Article

Patience, Ladies

Gender-Sensitive Parliamentary Responses in a Time of Crisis

Journal European Journal of Law Reform, Issue 4 2020
Keywords gender sensitivity, parliament, responsiveness, COVID-19, democracy, women
Authors Sonia Palmieri and Sarah Childs
AbstractAuthor's information

    In early 2020, in the face of the Covid-19 pandemic, numerous parliaments played their rightful democratic role by following the advice of health and economic experts and swiftly passing emergency legislation and relief packages. This was, in many countries, an attempt to reach an equilibrium between saving lives and saving economic livelihoods, on the understanding that both were in serious jeopardy. In the face of public health measures many parliaments also found themselves having to reform their own rules, procedures and practices. In both cases – policy interventions and institutional redesign – it appears that parliamentary responses to the Covid-19 situation were less commonly based on the advice of gender experts or informed by considerations of gender inequalities. Few, if any, emergency packages were designed following a systematic consideration of existing, deeply entrenched gender inequalities, despite continuous public analysis and commentary about the disproportionate gender impacts of the pandemic and the resulting lockdowns; and no parliaments instituted (temporary) rule changes that prioritized the voices of women parliamentarians or constituents. In this article, which draws on our work drafting the UN Women Covid-19 Parliamentary Primer & Checklist, we revisit the democratic case for gender-sensitive parliaments, highlighting their particular relevance to the 2020 pandemic. We introduce our model for gender-sensitive crisis responses across four key stages of the parliamentary process presented in the Primer – representation, deliberation, legislation and scrutiny – and offer an initial assessment of what transpired in the world’s parliaments based on an IPU survey. We suggest that if parliaments are to be gender-sensitive institutions in times of crisis, they must not only change how they do politics but also develop and sustain a robust political culture that values gender equality and an ethic of caring that supports new rules, procedures and practices that better redress institutional gender deficiencies.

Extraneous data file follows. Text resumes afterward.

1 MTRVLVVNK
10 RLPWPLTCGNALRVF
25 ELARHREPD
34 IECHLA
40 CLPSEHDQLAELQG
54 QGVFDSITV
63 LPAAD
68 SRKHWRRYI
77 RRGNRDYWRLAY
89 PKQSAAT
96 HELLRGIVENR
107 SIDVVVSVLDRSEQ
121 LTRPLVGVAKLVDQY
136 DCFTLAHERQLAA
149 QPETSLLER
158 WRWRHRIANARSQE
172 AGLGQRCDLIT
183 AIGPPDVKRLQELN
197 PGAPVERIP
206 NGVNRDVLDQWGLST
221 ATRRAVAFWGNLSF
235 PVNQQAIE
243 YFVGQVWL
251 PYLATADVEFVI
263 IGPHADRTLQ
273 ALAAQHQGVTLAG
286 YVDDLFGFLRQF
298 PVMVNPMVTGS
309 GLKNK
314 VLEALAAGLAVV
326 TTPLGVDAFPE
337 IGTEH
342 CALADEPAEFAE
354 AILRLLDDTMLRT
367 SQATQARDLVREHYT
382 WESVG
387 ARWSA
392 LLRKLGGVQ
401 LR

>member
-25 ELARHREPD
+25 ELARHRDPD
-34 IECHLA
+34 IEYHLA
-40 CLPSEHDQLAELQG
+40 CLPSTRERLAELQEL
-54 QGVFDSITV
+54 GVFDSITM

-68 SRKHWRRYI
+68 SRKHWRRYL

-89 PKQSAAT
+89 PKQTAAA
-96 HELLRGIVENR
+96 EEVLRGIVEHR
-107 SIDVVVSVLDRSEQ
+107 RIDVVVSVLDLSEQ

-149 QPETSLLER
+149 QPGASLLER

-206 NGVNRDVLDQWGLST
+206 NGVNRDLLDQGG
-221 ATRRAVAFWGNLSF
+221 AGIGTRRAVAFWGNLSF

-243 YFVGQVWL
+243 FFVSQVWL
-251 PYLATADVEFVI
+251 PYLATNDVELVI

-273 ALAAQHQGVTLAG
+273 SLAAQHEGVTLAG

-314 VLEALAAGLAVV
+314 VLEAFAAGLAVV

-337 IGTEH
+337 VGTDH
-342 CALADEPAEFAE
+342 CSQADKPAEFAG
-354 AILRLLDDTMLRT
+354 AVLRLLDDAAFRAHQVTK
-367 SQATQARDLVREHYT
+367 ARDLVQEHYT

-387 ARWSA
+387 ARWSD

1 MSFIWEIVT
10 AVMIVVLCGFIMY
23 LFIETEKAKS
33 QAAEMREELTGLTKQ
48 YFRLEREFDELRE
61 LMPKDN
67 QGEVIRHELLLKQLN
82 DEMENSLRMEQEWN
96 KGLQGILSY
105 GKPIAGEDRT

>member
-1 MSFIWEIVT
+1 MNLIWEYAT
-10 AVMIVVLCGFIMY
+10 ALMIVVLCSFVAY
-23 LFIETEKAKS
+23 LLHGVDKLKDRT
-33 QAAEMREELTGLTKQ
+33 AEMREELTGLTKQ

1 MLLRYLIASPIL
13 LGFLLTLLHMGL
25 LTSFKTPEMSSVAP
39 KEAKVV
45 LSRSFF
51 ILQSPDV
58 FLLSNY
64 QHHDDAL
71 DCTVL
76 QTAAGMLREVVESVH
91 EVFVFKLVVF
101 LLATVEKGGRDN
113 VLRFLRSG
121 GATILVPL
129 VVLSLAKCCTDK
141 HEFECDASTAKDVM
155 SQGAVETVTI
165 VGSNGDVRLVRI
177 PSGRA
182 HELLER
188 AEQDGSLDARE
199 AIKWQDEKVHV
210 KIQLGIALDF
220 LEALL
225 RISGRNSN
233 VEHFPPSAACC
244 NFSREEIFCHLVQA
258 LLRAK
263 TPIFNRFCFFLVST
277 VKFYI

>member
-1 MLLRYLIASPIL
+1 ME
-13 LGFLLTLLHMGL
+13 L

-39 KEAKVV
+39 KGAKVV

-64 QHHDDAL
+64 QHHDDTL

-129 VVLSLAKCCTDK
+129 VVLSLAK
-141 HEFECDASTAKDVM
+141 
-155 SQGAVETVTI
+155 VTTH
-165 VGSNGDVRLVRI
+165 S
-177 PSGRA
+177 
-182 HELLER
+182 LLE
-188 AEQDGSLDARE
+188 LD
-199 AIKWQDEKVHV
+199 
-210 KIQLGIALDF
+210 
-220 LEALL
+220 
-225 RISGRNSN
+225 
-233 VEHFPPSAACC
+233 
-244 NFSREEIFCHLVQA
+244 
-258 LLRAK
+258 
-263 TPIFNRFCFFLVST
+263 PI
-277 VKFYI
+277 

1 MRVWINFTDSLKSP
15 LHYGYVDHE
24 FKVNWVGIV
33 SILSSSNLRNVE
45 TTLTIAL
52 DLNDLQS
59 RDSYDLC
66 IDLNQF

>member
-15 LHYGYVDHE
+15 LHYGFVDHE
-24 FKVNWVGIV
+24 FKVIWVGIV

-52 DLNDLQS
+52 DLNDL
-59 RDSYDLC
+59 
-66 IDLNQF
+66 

Sonia Palmieri
Sonia Palmieri, Australian National University.

Sarah Childs
Sarah Childs, Royal Holloway, University of London.

    States apply different material conditions to attract or restrict residence of certain types of migrants. But states can also make use of time as an instrument to design more welcoming or more restrictive policies. States can apply faster application procedures for desired migrants. Furthermore, time can be used in a more favourable way to attract desired migrants in regard to duration of residence, access to a form of permanent residence and protection against loss of residence. This contribution makes an analysis of how time is used as an instrument in shaping migration policy by the European Union (EU) legislator in the context of making migration more or less attractive. This analysis shows that two groups are treated more favourably in regard to the use of time in several aspects: EU citizens and economic- and knowledge-related third-country nationals. However, when it comes to the acquisition of permanent residence after a certain period of time, the welcoming policy towards economic- and knowledge-related migrants is no longer obvious.


Gerrie Lodder
Gerrie Lodder is lecturer and researcher at the Europa Institute of Leiden University.
Article

Access_open Positive State Obligations under European Law: A Tool for Achieving Substantive Equality for Sexual Minorities in Europe

Journal Erasmus Law Review, Issue 3 2020
Keywords Positive obligations, sexual minorities, sexual orientation, European law, human rights
Authors Alina Tryfonidou
AbstractAuthor's information

    This article seeks to examine the development of positive obligations under European law in the specific context of the rights of sexual minorities. It is clear that the law should respect and protect all sexualities and diverse intimate relationships without discrimination, and for this purpose it needs to ensure that sexual minorities can not only be free from state interference when expressing their sexuality in private, but that they should be given the right to express their sexuality in public and to have their intimate relationships legally recognised. In addition, sexual minorities should be protected from the actions of other individuals, when these violate their legal and fundamental human rights. Accordingly, in addition to negative obligations, European law must impose positive obligations towards sexual minorities in order to achieve substantive equality for them. The article explains that, to date, European law has imposed a number of such positive obligations; nonetheless, there is definitely scope for more. It is suggested that European law should not wait for hearts and minds to change before imposing additional positive obligations, especially since this gives the impression that the EU and the European Court of Human Rights (ECtHR) are condoning or disregarding persistent discrimination against sexual minorities.